For people that may be overlooked, "we're working on a mechanism where we can capture that person and make sure they can walk out of the pharmacy with their prescriptions and the billing issues will be taken care of" later, Karr said.

But some fear that people who become dually eligible late in 2005 could face a one- to two-month wait for coverage. That's because of a time lag between submission to Medicare of monthly state eligibility lists and the time that drug coverage actually takes effect.

"That will certainly be a challenge," said Bronson, the Minnesota Medicaid director. "(Medicare) said they'll try to have some mechanisms in place to bridge those days or weeks, but it's unclear how that will play out for an actual individual."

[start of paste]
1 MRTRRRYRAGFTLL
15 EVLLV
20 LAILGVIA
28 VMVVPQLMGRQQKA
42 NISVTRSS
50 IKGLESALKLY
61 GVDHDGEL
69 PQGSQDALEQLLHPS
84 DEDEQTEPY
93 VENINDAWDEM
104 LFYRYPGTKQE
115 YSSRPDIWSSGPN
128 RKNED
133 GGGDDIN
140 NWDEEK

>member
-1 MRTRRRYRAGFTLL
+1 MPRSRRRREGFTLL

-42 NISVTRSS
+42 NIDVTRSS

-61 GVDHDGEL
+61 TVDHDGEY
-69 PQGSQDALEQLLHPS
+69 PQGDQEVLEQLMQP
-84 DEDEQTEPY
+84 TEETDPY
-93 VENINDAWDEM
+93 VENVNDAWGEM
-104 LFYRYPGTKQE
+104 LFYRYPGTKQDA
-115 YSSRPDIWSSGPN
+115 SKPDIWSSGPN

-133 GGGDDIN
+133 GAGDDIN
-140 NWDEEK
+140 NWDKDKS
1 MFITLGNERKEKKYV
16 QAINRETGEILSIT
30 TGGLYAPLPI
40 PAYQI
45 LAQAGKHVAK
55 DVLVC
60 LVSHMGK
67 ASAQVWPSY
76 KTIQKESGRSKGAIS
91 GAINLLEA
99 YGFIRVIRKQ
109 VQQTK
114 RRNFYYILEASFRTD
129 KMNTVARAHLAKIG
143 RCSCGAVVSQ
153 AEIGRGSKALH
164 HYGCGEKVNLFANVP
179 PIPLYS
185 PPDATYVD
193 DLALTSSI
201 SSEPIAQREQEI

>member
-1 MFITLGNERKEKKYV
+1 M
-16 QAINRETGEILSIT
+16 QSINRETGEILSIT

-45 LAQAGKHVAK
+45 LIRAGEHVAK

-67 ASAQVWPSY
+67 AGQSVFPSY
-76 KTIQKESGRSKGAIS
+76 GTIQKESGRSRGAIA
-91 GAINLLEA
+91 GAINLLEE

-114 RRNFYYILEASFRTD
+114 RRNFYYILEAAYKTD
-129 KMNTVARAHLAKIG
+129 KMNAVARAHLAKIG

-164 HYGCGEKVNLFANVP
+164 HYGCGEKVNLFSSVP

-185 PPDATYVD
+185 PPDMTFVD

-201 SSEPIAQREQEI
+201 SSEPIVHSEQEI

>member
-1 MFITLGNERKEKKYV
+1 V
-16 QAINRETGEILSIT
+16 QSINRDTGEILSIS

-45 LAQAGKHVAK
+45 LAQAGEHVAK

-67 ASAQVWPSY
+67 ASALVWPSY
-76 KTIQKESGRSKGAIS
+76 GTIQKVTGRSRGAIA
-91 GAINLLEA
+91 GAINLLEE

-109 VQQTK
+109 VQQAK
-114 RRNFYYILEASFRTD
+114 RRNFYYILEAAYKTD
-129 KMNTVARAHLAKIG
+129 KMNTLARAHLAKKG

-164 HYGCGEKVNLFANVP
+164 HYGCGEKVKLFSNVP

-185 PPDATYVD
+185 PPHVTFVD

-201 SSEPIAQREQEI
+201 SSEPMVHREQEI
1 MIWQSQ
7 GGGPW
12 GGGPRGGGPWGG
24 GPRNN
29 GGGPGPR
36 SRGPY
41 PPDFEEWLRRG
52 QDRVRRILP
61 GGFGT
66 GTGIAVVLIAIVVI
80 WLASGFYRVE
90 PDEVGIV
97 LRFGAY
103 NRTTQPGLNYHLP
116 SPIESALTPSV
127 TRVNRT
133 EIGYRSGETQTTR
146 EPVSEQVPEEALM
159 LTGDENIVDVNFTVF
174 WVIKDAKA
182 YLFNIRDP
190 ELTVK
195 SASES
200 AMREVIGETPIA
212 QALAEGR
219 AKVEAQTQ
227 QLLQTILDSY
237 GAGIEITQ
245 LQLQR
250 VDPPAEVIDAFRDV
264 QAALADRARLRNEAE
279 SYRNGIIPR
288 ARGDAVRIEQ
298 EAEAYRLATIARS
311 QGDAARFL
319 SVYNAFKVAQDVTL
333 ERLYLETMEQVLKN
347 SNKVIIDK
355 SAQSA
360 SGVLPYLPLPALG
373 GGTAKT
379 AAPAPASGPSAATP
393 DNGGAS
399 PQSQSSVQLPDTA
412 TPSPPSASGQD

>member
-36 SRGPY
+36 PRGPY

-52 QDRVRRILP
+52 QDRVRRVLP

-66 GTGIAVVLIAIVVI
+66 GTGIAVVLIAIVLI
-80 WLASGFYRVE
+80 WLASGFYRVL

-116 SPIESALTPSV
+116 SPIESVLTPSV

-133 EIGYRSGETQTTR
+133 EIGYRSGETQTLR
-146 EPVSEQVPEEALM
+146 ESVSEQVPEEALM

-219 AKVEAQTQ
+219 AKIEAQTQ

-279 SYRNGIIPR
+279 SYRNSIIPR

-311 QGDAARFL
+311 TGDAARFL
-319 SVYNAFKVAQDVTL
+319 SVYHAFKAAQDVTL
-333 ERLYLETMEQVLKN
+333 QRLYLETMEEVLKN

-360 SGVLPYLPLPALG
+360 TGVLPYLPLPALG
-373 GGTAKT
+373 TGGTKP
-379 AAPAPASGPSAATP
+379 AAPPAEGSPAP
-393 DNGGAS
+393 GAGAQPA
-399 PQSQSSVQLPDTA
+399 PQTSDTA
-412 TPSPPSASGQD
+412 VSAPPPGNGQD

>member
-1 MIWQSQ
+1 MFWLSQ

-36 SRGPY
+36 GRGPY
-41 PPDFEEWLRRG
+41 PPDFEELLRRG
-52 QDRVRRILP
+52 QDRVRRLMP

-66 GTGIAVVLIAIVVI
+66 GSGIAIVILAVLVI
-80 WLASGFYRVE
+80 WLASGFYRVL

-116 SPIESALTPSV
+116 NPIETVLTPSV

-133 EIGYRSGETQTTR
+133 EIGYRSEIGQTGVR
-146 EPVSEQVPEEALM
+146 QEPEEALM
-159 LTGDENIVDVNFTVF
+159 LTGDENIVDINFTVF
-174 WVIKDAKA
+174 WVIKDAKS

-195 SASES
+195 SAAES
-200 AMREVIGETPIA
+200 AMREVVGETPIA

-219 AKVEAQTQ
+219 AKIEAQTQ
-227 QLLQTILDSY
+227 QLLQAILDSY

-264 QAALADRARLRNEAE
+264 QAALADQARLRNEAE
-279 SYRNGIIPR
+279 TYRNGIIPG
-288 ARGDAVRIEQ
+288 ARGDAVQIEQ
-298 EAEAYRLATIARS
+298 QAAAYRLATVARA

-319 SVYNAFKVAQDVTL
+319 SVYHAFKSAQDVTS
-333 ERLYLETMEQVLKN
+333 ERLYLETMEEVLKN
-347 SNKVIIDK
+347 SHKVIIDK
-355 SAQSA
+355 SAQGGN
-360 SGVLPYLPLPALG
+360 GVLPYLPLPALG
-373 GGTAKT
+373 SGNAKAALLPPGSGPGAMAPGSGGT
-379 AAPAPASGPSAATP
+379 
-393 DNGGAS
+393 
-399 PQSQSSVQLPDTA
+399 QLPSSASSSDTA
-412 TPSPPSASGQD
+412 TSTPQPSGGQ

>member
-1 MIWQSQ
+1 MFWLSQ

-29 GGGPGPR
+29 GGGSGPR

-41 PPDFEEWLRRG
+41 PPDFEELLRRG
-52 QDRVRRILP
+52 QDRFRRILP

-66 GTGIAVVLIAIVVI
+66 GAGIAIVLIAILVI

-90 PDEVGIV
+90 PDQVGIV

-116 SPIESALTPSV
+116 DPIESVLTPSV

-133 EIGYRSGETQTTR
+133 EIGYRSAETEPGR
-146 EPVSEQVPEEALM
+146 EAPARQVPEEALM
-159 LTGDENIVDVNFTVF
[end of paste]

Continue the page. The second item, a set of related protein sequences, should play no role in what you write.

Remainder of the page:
Any glitches could expose an already vulnerable population to additional hardships. Dual-eligible beneficiaries are disproportionately minorities and women. Many are likely to have poor educations, live alone and have more than two chronic illnesses. They're also more likely to be at least 85 years old. About 23 percent of dual enrollees are in nursing homes, compared with roughly 3 percent of other Medicare recipients.

They're also expensive. In 2000, they made up 18 percent of Medicare beneficiaries, but accounted for 24 percent of Medicare spending, the GAO reports. In 2003, they accounted for 14 percent of Medicaid enrollees, but 40 percent of spending—mostly on prescription drugs.

Drug coverage for duals under Medicare will be generous. They'll pay no premiums or monthly deductibles and their co-payments will range from $1 to $5, depending on the medication and their income level. In all, roughly 98 percent of their drug costs will be paid.